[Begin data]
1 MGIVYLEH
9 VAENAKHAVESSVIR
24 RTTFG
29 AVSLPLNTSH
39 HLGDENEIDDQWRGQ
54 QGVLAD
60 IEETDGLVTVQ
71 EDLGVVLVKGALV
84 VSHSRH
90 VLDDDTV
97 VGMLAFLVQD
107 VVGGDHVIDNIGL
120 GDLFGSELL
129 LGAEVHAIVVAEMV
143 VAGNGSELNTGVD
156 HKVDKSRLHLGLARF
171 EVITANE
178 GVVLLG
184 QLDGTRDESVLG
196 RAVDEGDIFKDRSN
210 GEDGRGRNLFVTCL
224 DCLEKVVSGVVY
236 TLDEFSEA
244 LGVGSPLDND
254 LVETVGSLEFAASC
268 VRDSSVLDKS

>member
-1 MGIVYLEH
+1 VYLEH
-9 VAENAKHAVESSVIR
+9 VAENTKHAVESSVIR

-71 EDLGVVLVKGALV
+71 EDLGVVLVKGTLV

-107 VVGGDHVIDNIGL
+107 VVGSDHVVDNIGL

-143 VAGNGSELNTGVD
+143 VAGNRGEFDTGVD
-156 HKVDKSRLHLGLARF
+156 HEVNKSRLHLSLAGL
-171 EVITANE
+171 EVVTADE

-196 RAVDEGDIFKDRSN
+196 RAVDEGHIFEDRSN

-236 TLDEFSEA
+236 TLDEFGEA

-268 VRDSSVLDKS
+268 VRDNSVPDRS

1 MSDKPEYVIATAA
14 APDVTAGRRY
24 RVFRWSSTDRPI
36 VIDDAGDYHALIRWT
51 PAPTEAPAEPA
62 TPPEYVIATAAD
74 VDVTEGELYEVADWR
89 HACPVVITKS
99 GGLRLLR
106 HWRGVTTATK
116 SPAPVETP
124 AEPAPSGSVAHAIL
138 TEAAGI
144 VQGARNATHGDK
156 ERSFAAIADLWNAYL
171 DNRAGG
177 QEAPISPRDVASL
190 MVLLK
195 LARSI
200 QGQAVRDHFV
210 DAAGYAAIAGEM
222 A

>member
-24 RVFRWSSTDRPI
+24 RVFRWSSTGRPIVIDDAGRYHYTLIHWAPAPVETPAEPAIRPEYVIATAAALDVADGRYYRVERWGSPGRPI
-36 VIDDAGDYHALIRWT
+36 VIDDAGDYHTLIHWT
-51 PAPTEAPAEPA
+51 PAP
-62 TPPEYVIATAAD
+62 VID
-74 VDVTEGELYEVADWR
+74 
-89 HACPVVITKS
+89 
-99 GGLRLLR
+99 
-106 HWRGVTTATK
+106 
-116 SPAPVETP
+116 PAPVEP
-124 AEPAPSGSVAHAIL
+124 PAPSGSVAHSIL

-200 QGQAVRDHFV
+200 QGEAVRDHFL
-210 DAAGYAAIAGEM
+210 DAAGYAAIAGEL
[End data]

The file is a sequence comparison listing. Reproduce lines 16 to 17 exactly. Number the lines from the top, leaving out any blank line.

156 HKVDKSRLHLGLARF
171 EVITANE